"Our union will be monitoring the district attorney's office as to whether or not they'll be accepting charges when this happens to other public servants that are not public defenders," said union president David Cuevas.  "We want to make sure that there is not a double standard." 
Cuevas's statement was laughable for a host of reasons.

First off, I'd like to know exactly what "monitoring the district attorney's office" means to him.  Was he planning on setting up shop at D.A. Intake to monitor all incoming calls?

Second, the very idea that the D.A.'s Office under Kim Ogg (or any of her predecessors, for that matter) is reluctant to file Assault on a Public Servant charges on behalf of police officers is absurd.  Those cases are filed every single day at a very high frequency.

Cuevas might as well have questioned whether or not the Ogg Administration was still accepting charges on murder cases.

Police officers and jailers have dangerous jobs that lead them into dangerous interactions with suspects.  Nobody has ever disputed that.  When a suspect reacts violently and attacks a police officer or jailer, those charges get filed.  Period.

I've seen charges of Assault on a Public Servant filed against people for punching an officer in the bulletproof vest.   I've seen mentally ill suspects who were flailing their arms get charged if they made skin to skin contact with a police officer.  Trust me when I tell you that in almost 19 years of practicing in the CJC, I've seen the word "assault" stretched to some pretty great lengths when it comes to public servants.  In my time, I've seen hundreds, if not thousands of Assault on a Public Servant charges filed against people who have attacked police officers and jailers. 

This is only the second incident I remember charges being filed where a defense attorney got attacked. 

Cuevas's statement implying that somehow the D.A.'s Office prioritizes the safety of defense attorneys over the safety of police officers and jailers was just silly. 

And kind of offensive.

Thursday, April 19, 2018

The Powder Keg

Prior to the damage caused by Hurricane Harvey, each court in the Harris County Criminal Justice Center held a docket every day of the work week.  These dockets were (obviously) held in normal courtrooms, where there were holdover cells for the incarcerated defendants.  Attorneys who were speaking with their "in custody" clients, did so through glass partitions.  If a defendant was brought out of the holdover into the courtroom, they were handcuffed.  If a defendant had acted with particular aggressiveness, they might find themselves in leg restraints before being allowed outside of the holdover.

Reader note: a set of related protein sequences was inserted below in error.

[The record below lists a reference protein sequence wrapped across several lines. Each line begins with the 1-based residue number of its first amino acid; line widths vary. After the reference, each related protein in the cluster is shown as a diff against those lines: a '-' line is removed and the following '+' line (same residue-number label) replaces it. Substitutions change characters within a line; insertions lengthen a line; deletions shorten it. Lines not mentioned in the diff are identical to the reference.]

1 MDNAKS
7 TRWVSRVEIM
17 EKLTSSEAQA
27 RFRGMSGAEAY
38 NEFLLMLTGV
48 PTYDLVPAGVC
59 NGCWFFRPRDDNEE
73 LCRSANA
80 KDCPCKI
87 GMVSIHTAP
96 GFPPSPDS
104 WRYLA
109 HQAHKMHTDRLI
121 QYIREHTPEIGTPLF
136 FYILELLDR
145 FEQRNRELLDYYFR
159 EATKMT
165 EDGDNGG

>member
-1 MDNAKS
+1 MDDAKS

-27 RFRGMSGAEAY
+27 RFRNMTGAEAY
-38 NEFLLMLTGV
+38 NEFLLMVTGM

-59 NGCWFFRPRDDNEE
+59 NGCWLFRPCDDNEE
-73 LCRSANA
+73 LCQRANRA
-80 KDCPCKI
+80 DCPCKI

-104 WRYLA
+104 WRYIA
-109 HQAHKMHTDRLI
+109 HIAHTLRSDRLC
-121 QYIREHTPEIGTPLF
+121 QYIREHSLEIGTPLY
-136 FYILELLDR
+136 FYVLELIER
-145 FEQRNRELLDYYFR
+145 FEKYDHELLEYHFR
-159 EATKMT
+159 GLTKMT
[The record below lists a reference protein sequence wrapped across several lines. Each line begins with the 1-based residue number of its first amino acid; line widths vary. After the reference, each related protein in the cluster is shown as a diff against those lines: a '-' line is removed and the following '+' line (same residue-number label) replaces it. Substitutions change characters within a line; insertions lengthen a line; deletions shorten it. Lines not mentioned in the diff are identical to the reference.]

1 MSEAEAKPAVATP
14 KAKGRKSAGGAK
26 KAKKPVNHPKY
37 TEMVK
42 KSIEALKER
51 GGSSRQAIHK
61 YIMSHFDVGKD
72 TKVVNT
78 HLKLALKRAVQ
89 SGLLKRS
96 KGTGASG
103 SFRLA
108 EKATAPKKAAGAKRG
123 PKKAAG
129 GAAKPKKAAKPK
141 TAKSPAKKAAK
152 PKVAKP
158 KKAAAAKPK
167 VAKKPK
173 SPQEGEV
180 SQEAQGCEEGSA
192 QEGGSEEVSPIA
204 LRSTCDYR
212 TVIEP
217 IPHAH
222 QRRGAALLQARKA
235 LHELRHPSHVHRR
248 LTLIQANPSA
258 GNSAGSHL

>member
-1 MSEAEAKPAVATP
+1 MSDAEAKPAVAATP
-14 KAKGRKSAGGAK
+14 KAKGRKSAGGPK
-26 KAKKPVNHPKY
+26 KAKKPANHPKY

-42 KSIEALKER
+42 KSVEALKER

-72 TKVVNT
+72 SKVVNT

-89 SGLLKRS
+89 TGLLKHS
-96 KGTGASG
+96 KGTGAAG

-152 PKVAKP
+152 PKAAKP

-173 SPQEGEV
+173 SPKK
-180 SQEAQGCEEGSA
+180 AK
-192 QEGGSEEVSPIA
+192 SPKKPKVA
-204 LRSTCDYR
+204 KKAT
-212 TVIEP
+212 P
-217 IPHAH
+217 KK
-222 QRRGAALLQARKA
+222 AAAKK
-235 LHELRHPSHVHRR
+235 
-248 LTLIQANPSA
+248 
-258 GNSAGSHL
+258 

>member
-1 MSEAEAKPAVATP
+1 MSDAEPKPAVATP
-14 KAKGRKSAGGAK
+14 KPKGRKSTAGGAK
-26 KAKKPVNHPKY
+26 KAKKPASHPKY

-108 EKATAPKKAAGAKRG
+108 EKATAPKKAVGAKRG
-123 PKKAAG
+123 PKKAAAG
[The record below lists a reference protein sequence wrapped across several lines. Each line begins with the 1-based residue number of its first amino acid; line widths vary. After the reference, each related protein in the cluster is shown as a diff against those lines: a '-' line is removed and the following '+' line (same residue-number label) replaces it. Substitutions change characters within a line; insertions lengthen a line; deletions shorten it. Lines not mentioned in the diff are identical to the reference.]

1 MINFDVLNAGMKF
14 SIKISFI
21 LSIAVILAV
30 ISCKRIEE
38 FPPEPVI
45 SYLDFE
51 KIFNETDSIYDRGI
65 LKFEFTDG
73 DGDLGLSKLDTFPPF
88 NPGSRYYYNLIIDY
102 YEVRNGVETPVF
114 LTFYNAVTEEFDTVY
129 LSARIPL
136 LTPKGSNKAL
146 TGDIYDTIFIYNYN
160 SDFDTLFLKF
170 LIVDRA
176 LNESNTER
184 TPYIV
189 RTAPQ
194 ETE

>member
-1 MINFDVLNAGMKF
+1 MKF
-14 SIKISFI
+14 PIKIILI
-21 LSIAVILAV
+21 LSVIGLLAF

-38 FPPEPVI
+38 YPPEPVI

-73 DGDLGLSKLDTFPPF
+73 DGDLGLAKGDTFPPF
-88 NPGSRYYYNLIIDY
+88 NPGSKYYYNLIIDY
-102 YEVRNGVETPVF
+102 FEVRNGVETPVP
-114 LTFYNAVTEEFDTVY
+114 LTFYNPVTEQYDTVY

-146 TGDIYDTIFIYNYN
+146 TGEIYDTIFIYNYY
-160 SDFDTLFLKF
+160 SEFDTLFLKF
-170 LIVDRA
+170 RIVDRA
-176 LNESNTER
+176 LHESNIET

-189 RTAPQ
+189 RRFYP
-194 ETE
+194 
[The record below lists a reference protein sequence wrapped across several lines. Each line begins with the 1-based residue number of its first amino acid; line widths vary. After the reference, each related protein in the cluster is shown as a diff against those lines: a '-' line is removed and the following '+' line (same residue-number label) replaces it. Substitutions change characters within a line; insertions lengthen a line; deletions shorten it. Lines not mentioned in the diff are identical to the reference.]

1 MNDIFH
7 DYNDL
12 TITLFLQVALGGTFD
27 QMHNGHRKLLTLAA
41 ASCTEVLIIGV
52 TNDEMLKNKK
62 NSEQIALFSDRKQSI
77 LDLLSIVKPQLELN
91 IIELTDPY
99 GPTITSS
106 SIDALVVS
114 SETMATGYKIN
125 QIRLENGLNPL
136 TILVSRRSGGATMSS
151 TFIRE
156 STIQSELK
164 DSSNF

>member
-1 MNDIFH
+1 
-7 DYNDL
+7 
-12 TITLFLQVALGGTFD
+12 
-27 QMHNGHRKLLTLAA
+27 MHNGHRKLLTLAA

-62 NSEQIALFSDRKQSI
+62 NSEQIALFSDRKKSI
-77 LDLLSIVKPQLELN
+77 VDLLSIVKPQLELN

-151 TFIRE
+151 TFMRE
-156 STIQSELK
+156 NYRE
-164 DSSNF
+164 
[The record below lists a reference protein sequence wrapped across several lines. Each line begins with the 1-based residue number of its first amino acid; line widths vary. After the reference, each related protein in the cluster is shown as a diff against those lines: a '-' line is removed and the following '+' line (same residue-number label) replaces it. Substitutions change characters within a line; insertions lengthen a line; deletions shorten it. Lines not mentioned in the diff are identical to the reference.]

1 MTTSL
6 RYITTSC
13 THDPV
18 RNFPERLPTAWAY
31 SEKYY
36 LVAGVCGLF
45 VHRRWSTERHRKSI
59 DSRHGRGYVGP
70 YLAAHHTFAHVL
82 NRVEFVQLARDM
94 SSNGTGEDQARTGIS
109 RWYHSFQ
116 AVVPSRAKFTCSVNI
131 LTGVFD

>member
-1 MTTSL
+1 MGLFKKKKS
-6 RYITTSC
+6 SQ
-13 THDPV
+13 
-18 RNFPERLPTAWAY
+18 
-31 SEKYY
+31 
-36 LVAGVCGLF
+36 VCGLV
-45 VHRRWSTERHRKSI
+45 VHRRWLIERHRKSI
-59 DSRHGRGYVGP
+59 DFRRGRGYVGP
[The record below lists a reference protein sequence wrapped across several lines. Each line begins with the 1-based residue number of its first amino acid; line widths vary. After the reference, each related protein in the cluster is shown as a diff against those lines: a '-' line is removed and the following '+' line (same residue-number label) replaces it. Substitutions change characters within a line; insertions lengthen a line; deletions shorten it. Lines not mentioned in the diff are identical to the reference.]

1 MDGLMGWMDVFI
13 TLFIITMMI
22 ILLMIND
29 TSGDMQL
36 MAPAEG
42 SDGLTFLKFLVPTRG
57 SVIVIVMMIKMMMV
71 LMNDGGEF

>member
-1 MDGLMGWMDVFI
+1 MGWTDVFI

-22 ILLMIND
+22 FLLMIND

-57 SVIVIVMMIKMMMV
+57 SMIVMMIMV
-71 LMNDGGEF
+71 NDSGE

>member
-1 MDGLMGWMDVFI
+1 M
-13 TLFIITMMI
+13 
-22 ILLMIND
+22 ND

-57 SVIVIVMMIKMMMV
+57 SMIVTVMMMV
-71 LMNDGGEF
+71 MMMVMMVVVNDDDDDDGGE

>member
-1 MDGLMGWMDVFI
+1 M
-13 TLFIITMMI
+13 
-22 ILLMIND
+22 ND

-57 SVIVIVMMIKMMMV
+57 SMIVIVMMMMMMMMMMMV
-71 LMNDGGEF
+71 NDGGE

After Hurricane Harvey rendered the CJC unusable (yet again), one of the biggest challenges facing the Harris County Criminal Justice System was determining how to get incarcerated inmates their day in court.  There were rules and regulations that had to be followed.  Locations had to be secure and there had to be adequate personnel to guard the inmates.  The Civil Courthouse was fine for defendants who were out on bond, but it was not equipped to handle inmates.  There are no holdover cells attached to a civil courtroom.

Ultimately, it was decided that the vast majority of the "in custody" cases would have to be held at the actual jail.  The female felony jail docket is held daily on the 4th floor of the Harris County Jail located at 1200 Baker Street.  The misdemeanor jail docket is held across the street in "Little Baker."  The felony dockets for incarcerated males are held in the basement of the Harris County Jail located at 701 N. San Jacinto.  While the female and misdemeanor dockets are generally pretty safe occasions, the felony male dockets are a completely different story.

The felony male dockets are a disaster waiting to happen, and lawyers who practice there got a small taste of that danger this morning.

To understand what happened today, one must understand the layout of the basement of 701 N. San Jacinto, as well as the procedures followed for each docket.  Each weekday, the 22 District Courts, as well as the Reintegration Court, take turns having a jail docket for male inmates with charges pending out of the respective courts.  Two courts will hold a docket in the morning and two will hold a docket in the afternoon.  Based on the normal cycle, this allows each court to have a jail docket every six business days.

In the basement, there are essentially four rooms used by the lawyers and court personnel.  Two of those rooms function as actual courtrooms, where lawyers can approach the judge, and defendants can be brought for pleas (or any other matter requiring judicial attention).  The third room, held in 701's infamous law library,  is where prosecutors bring their files and meet with the defense attorneys.  This place can look like Grand Central Station during a busy docket.